7 The four HEIs The research took place across three geographical areas and in four different types of HE institution: ►A post 1992 university – Northern ►A pre university - Midland ►An elite university – Southern ►A college of FE teaching Foundation degrees – Eastern College With: Undergraduates 18 years and above from a range of class backgrounds, including white and minority ethnic women and men. Tutors and Widening Participation Officers

8 Preparation for University and Learning Transitions
…when I first arrived I was completely unprepared for what [Southern] University would hold for me and it took me a while to settle in, a while to get to grips with what was wanted from me and a while to start producing and while I was still confident throughout that period I was on shaky ground compared to a lot of the other students who knew what it was all about. Now I feel like I'm a lot more cemented but it’s taken a while. There's other people who have come here and are completely prepared, know what's expected of them and are used to the sort of life. (Jamie Law student Southern University) All students everywhere I expect are anxious and worried on first going to university. But as Jamie explains some are more prepared than others. Some have been groomed for this experience. They are often still in touch with their school teachers and they most often are from families where at least one parent or close family member has been to university.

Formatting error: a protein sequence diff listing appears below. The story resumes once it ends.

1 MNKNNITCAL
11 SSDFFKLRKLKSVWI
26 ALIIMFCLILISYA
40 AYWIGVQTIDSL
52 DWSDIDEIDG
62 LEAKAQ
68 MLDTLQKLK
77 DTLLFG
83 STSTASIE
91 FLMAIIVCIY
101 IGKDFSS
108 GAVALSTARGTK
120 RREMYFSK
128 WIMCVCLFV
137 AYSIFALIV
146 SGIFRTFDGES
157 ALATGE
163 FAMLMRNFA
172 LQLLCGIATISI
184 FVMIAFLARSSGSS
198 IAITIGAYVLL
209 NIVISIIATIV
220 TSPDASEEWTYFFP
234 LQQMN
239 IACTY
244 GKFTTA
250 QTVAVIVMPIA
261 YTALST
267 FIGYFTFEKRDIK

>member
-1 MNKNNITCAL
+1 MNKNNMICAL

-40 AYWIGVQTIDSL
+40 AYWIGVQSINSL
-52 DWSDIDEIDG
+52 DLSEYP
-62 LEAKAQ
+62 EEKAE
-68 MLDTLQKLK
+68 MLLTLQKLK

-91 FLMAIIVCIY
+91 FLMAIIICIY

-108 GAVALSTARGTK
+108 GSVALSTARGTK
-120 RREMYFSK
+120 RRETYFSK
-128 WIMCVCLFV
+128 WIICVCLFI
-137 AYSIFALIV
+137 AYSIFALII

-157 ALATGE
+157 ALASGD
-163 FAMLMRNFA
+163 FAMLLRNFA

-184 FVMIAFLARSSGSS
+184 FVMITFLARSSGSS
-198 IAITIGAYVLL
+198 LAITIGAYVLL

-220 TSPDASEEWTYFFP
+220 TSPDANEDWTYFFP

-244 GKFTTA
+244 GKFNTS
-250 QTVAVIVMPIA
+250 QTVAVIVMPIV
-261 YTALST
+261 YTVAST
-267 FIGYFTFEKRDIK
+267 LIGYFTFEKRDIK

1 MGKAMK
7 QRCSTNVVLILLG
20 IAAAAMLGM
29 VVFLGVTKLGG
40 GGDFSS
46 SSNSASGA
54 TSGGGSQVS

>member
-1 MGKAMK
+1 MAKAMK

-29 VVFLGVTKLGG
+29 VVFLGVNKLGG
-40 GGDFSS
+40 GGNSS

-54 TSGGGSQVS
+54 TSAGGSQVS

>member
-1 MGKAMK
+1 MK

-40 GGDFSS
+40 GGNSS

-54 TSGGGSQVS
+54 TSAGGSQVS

9 My thoughts have always been, at my lowest point, it’s